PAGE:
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Old 19th Mar 2007, 10:29   #1
Colyngbourne
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Default Mansfield Park - 2007 and 1983

Quote:
Originally Posted by Older Col Daughter (aged 13)
It’s shocking! How dare she [Mary Crawford] show her ankle in respectable company in front of Edmund’s mother? And how dare they smirk and smile whilst Lady Bertram is distressed at the possibility of Sir Thomas dying on the journey from Antigua?
We were given a thoroughly modern Fanny in this ITV adaptation – galloping on horses, chasing non-stop after children (whose?) and Pug (totally out-of-character bit for Pug -running down the corridor - I might say!) – a breathless, reckless, giggling, cheeky and impatient, flirty-eyed miss who spies on Edmund and Mary’s romance, grins all the time and invites her cousin into her bedroom whilst she’s in her nightie, washing her hair. Oh, and she and Edmund, fashionistas that they are, are credited with introducing the waltz to Northamptonshire society... (though at least we weren't given the whole abuse of slaves + lesbian deal that the 1999 film attempted).

It was a barbaric adaptation of the text, that sinned most by omitting the trip to Portsmouth, which leads Fanny to the realisation that Mansfield is the seat of all that is most needful for an inner life of calm and sobriety. I guess two hours just isn’t enough and anyway the point of this "updated" drama was not about morals or sobriety in the least. Hence the women (including Fanny) wore dresses with plunging necklines and they have picnics on the lawn for a 'coming-out' event rather than a ball (did Newby Hall not have a room big enough?). Hence, also, all the hard-hitting shock of Henry’s appalling making-love to both Bertram sisters, the stepping-outside of the moral and literal bounds on the trip to the Rushworth’s estate at Sotherton, the essential moral degradation that performing the play leads to, is knocked on the head and robbed of any impact at all. Maria’s elopement with Henry at the end of the drama seems rather careless and of no particular import.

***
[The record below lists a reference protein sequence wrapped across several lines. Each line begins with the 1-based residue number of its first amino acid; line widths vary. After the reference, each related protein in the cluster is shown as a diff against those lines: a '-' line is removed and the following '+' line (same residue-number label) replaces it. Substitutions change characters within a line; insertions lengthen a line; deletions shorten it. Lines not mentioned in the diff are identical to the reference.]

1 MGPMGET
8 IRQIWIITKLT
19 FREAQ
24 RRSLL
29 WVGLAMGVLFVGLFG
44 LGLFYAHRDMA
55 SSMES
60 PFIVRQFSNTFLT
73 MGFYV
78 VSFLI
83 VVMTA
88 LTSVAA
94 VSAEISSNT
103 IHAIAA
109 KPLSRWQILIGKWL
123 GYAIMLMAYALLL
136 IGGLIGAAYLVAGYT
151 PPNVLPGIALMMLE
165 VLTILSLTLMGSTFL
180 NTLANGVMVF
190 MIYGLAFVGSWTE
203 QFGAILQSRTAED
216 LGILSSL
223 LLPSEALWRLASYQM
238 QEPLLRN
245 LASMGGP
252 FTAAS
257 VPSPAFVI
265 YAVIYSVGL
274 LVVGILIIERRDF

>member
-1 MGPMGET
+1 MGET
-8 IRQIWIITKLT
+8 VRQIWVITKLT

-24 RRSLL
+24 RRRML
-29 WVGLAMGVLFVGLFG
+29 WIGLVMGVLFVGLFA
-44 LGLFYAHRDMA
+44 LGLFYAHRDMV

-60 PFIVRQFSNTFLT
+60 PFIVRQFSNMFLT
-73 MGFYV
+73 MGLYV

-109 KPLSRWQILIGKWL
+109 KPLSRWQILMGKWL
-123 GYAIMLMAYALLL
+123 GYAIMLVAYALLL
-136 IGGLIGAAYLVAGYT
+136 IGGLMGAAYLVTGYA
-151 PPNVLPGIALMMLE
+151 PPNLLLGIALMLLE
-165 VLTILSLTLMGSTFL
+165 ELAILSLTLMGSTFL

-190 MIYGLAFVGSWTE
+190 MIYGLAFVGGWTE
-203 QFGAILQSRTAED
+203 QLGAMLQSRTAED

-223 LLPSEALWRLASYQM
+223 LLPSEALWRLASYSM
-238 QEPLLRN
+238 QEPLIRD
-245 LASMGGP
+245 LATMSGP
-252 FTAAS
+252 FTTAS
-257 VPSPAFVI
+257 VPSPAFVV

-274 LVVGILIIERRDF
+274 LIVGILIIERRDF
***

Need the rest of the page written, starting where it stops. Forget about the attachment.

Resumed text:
Others completely asinine dramatic choices included:

a) Fanny being left alone, unchaperoned, at Mansfield Park, for Henry to visit and court her.

b) Blind Man’s Buff at the picnic: Edmund would never have put his hand on a woman’s chest; nor would Fanny have played the game, or dared to manhandle people. But this wasn't JA's Fanny so we are meant not to care.